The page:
Music & Mental Health with Rashida Black ’97
December 17, 2021
This month, we caught up with Rashida Black, a graduate of our Music Department, who filled us in on her journey from studying Harp Performance at Walnut Hill and New England Conservatory to her current career as a licensed, multicultural clinician focused on supporting her patients’ wellness goals. For more information about Rashida, and the incredible work she does in the world of mental health, visit her website: rashidablack.com.
1. What brought you to Walnut Hill originally, and what was your experience like as a music student here? Do you have a favorite memory from those years?
I came to Walnut Hill as a sophomore with visions of being an orchestral harpist. I never imagined performing in a youth symphony overseas or eating enough warm chocolate chip cookies, gooey mozzarella sticks, or cinnamon sugar-dusted toast to last a lifetime. My favorite memories include hearing the progress of my friends in their practice rooms or on campus as their notes and voices caught the wind outside. I also loved supporting my friends’ performances. I remember going several times to theater productions, laughing and crying in the audience, and being awed by so much unbound talent.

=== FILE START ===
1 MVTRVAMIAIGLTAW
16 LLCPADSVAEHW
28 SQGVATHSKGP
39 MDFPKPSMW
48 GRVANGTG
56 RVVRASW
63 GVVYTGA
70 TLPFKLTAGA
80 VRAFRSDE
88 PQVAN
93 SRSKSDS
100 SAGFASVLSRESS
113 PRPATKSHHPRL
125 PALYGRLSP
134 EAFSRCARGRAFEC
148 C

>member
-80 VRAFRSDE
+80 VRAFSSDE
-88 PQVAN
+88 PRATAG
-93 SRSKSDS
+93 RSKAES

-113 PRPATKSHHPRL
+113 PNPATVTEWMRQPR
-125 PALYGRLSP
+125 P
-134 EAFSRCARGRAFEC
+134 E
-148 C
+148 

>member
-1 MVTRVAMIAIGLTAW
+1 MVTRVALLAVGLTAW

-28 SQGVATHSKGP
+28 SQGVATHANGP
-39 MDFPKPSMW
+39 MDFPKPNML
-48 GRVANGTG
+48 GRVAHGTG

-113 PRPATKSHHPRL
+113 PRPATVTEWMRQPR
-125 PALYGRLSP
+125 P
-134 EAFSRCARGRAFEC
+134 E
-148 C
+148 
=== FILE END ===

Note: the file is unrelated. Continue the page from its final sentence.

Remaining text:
2. Catch us up on the years since you graduated—what did you do after Walnut Hill, and how did that lead you to the career you have now in the world of social work and therapy?
Great question. You can read my bio at rashidablack.com for details about performing, recording, and teaching after graduating, but here’s the tea: after Walnut Hill, the things I did that led to my current career were heartbreaking, empowered, transformative, and lifesaving; I worked to understand the mental health challenges experienced by so many young artists and I became the person I needed.
My first master’s degree—in ethnomusicology—allowed me to connect with a global community of people of color in classical music. I needed to acknowledge and celebrate people who looked like me in places where I was usually the only one. Creating support quieted feelings of loneliness and isolation. My second master’s degree—in clinical social work—allowed me to understand the impact that environmental and genetic conditions have on mental health in various settings, including arts schools. I examined mental health in the arts through the intersections of race, gender, and sexuality. I also specialized in human and child development, substance use, and trauma. Each step brought me closer to my current work. I still have more to do to ensure that young artists receive mental health care that supports their ability to thrive. That’s my mission!